Coding in anger: not-gitbook
I have, intermitently, for the past few months, been writing a book. You can see it here and I am fairly happy with how it's going.
I am not so happy with the tooling.
When I started writing it, I didn't want to write a tool, I just wanted to write a book. So, I looked for "things to make a book out of markdown" and found a few, including mdBook and gitbook and tried them both, then decided to go with gitbook because it seemed more developed.
But, you know how this works. Things started drifting.
One initial obstacle was that I wanted the code in the book to come from the actual working code, not be a copy. I also wanted to "execute" the chapters and make the output of the chapter's code part of the chapter itelf.
I found a nice tool for this called pyLiterate which... I ended up extending to allow for things such as "include this piece of code from that file but do not execute it" and whatever, and integrating it into gitbook involved ... a lot of Makefiles.
And then wen the output appeared in gitBook ... I really didn't like how syntax highlighting worked. I wanted prettier and specifically to be able to highlight some lines, and to have line numbers matching the file contents and not starting from 1 ... and I ended up writing a Gitbook Extension
And I added support for graphviz in pyLiterate because I wanted SVG diagrams as part of the code and not as separate things.
And I wrote and I wrote.
And then life happened and I stopped writing. And whenever I wanted to start writing again in a new setup something broke.
- Maybe the gitbook version installed or its dependencies had a security issue and needed updating.
- Maybe the updated gitbook broke my plugin
- Maybe things just were "off" and I had to track it down*
And a couple of days ago, I just got angry. And what the hell this is just a lame static file generator and I know those suckers.
So, I decided to see how much work would it be to reimplement, somewhat dumbly, gitbook.
Well, really, it's about a day's work (for a low quality version)
- Supports all I want
- Supports plugins
- Supports arbitrary markdown preprocessing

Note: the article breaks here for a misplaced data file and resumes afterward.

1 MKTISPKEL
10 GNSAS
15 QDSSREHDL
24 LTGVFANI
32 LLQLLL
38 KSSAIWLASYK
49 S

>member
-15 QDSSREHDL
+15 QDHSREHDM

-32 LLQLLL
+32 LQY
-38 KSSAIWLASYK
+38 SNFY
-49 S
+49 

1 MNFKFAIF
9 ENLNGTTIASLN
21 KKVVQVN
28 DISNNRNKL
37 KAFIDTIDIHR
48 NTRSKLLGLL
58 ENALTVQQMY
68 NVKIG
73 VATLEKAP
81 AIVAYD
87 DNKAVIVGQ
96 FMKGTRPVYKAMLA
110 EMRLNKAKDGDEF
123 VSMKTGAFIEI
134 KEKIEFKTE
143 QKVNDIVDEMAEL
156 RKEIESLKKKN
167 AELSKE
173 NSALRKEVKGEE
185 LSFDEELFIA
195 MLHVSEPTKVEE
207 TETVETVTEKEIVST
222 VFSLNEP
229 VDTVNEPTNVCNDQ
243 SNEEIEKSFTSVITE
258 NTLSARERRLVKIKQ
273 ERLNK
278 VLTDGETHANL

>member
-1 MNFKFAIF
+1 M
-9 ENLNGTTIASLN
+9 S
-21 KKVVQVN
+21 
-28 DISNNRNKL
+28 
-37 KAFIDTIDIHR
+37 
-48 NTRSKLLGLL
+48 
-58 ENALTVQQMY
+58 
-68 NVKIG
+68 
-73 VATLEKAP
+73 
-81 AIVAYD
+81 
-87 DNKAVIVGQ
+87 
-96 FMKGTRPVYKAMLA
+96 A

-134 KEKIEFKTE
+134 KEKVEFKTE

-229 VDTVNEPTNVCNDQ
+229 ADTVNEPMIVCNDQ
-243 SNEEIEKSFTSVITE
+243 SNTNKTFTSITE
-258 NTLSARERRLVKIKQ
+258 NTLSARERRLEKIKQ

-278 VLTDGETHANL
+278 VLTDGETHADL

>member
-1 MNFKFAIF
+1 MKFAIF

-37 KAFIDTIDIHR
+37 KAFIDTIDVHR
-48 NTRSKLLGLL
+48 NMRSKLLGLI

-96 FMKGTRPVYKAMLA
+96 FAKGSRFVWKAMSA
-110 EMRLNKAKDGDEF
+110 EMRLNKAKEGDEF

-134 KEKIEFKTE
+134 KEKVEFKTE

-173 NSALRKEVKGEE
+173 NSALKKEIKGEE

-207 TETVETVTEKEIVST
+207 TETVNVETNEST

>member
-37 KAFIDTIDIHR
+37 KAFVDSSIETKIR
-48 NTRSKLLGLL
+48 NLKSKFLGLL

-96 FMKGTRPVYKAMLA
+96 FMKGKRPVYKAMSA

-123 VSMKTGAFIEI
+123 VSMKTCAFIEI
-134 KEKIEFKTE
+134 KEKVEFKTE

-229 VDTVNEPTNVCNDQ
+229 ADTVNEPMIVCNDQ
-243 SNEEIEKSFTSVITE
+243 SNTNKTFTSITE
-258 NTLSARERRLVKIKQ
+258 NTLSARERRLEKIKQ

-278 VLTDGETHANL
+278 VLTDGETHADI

- Supports arbitrary markdown renderer hacking
- Uses mistune for markdown, which kicks ass
- Uses jinja2 for templates and they are 10x simpler than in gitbook AND THE OUTPUT LOOK THE SAME. I mean, there is one template
I logged the work, which was at a very relaxed pace over a couple of days here and published not-gitbook in gitlab
I could migrate my book to the new toolchain in a day more work, mostly involving implementing things gitbook doesn't do and I am hacking via Makefiles.
It's surely not ready for any real usage but feel free to poke around and contact me if you want to use it.
I agree; writing a book shouldn’t involve writing tools ... it should be about parts, chapters and paragraphs. About structure en order.
Unfortunately, that are things ‘md’ isn’t good at; md is about 1 page, an article to be published online.
The alternative —rst (restructured text)— can handle that better; specially when using Sphinx-doc. http://ReadTheDocs.org contains many nice examples- most in html/online and pdf/download, and more. That why i’m always using it; privately and professionally
Recently, it started to support md too. I haven’t used it.. But it may lower the porting.. writing a book shouldn’t be about code ...:-)
I am very, very familiar with reStructured text. I am, after all, the main author of https://rst2pdf.org/ :-)
None of the problems I had while writing this book were caused by Markdown, and none of them would have been solved by using Sphinx, except if I considered PDF via LaTeX as an important target for the book (which I really don't)
This is literate programming in python?
It supports pyliterate, so, in a very limited sense it is.